Threat/Warning? It’s in the Eye of the Plaintiff
I found this post on Techdirt kind of interesting. Here’s the situation. A client of a lawyer/psychotherapist named Jose Arcaya posted a negative review of Arcaya on Yelp. Here’s a sample of what it said:
I hired Arcaya to help with a case. I asked him at the outset if he had handled these matters before and he said yes. The ensuing performance suggests otherwise. When I mentioned his truly pitiful performance he implied that it was my fault. When i reminded him that he was the lawyer and hired to do a professional job he made fun of my medical issues. Absolute scum.
Arcaya sued the reviewer – Zolton Boka – for libel. And while the decision to sue over a negative review could be the subject of a post itself, that’s not what caught my eye. There is another defendant in the suit named Scott Greenfield. Greenfield is an attorney who apparently got introduced to Boka. Greenfield called Arcaya to talk about the situation, and mentioned to Arcaya the “Streisand Effect.” That is the phenomenon, named after Barbara Streisand, describing the situation where someone demands the removal of online information only to find that the removal demand exponentially increases the attention on the offending information.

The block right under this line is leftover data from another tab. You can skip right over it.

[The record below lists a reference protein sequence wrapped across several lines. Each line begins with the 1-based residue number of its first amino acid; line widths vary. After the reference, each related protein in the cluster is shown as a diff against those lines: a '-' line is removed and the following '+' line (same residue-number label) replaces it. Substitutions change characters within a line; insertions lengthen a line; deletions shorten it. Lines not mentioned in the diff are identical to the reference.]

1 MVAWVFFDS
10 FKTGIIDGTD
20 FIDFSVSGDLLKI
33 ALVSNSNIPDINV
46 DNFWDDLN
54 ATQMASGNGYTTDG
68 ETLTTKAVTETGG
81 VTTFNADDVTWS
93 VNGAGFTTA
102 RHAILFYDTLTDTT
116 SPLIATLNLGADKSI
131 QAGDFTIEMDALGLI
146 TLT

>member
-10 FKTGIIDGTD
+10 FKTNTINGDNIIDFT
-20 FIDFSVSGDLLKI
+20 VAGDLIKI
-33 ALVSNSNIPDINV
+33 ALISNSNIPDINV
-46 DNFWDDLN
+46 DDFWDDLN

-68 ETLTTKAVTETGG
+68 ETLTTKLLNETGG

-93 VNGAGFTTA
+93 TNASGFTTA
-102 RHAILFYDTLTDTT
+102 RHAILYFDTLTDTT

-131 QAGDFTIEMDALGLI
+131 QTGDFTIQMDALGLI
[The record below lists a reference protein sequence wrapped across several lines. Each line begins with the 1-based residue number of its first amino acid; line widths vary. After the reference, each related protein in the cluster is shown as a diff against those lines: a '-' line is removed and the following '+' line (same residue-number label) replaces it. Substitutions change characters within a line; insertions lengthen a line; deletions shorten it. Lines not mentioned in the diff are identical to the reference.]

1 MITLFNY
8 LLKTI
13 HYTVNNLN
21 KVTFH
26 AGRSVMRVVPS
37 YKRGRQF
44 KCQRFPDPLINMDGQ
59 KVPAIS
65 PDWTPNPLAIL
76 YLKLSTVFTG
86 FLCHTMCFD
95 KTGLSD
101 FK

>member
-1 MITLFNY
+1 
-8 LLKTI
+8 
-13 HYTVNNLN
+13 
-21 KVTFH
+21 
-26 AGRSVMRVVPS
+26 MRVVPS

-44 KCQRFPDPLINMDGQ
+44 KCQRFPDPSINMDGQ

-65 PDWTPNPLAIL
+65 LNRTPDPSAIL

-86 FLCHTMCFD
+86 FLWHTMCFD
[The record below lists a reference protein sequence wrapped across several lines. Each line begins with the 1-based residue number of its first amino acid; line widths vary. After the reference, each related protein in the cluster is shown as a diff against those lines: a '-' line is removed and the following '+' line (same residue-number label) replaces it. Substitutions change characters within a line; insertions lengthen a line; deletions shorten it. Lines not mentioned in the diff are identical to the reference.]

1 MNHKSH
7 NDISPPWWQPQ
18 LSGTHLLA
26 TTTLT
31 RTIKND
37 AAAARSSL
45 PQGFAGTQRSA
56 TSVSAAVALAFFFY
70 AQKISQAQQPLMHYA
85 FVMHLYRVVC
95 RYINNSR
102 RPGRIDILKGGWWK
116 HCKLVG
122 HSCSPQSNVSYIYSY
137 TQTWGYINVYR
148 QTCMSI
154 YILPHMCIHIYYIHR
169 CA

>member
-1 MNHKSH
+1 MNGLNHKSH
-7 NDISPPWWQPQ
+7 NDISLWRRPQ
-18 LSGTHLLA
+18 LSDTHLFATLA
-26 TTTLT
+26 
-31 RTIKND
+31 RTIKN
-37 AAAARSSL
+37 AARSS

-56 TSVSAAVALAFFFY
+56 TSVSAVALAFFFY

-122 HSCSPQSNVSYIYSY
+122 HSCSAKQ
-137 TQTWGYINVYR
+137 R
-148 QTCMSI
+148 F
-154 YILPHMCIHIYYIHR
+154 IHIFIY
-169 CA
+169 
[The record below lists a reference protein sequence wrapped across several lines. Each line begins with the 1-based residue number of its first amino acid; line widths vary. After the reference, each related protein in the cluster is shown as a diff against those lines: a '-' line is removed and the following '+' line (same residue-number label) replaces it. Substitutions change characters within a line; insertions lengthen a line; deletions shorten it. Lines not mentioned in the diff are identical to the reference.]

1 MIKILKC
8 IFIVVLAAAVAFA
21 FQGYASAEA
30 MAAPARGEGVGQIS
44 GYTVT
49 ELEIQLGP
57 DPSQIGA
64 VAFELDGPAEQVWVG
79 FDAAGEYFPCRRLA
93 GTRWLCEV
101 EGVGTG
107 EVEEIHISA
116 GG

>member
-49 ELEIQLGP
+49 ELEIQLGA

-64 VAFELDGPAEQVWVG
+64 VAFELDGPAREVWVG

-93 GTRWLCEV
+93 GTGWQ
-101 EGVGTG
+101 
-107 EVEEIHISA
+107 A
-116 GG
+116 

Arcaya considered Greenfield’s advice to be a threat. I suppose along the lines of “advising” someone that their signature or their brains can be on a contract.
But I think there is a difference between how the Corleone family does business and what Greenfield did here. And Arcaya’s overreaction here seems like evidence that the negative review concerning his lawyer skills was spot on.